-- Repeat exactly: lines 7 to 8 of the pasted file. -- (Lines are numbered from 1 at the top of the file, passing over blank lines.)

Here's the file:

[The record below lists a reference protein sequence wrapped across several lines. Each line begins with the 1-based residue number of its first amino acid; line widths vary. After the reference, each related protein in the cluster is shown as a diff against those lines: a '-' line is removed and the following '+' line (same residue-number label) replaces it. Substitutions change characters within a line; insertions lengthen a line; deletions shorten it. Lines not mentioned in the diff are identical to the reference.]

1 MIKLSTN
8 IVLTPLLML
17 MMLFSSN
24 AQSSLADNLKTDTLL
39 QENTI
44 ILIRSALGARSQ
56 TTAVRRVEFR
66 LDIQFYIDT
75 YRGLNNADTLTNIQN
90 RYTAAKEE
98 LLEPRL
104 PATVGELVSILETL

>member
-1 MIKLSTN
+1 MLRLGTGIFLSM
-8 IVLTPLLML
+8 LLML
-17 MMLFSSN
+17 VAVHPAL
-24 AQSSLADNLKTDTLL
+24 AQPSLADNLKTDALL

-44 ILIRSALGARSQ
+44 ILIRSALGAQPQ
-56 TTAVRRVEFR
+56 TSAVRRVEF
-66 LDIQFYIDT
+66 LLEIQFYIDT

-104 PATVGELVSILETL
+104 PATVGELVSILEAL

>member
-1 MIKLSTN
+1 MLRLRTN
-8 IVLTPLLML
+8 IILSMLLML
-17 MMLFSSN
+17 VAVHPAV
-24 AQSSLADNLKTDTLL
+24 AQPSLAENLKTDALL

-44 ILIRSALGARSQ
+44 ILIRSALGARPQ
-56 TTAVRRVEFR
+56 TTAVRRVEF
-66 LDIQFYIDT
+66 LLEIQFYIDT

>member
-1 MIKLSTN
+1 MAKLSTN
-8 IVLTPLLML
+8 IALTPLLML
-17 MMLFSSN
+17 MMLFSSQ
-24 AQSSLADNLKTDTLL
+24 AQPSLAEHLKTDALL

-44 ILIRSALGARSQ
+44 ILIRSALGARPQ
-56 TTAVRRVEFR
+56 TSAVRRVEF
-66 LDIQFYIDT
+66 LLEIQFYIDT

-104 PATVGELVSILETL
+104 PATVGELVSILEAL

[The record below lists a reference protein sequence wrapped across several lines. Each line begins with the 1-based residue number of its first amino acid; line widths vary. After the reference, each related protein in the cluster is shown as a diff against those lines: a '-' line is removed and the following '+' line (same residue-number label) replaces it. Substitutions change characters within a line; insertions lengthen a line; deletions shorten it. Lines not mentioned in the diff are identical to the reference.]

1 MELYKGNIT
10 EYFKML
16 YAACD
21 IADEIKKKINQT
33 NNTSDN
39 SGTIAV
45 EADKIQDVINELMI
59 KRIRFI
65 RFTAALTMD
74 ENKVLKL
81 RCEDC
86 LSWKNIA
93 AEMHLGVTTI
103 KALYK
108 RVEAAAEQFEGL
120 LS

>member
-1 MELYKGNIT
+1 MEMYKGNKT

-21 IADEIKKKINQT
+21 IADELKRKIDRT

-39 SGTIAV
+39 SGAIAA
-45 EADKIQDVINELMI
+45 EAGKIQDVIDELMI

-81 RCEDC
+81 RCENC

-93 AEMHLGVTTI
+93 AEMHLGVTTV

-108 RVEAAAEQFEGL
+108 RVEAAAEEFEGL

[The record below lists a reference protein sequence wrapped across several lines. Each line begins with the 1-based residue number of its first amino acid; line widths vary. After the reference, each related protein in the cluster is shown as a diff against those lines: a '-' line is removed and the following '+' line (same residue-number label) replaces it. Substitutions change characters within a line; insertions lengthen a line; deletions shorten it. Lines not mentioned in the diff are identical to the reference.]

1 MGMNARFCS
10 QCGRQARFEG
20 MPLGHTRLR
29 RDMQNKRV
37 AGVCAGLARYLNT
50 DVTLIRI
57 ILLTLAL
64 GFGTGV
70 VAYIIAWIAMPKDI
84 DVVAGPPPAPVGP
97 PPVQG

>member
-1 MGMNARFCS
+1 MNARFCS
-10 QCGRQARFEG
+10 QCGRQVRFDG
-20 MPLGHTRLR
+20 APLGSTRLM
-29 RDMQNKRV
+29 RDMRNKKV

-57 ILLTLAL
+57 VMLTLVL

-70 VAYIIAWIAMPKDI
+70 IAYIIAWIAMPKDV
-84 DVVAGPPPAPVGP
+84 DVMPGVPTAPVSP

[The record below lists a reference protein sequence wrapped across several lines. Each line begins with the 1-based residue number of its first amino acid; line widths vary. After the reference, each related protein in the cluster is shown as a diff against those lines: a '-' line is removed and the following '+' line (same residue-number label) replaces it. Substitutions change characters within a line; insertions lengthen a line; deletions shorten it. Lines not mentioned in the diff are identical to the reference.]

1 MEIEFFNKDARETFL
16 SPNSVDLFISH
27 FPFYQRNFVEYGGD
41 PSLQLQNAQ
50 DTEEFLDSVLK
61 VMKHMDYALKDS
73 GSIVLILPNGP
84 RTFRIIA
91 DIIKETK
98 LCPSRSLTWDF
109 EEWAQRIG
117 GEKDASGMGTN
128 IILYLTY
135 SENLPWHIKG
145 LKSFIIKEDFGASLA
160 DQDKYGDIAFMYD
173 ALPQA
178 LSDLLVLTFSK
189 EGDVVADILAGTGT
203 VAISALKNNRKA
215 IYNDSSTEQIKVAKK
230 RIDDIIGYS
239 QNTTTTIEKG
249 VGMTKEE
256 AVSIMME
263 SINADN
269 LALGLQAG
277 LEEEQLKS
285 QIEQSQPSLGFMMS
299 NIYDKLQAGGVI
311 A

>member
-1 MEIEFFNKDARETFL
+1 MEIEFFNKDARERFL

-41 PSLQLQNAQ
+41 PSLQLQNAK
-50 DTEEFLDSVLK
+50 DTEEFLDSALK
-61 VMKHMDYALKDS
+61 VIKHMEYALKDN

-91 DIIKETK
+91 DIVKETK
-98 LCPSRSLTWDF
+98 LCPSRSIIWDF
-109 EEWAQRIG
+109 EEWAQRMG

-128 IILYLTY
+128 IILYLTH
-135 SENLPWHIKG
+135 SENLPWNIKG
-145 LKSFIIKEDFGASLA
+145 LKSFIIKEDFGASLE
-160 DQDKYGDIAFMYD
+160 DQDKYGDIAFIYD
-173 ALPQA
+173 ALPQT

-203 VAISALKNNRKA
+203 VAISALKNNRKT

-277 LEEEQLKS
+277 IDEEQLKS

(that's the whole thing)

44 ILIRSALGARSQ
56 TTAVRRVEFR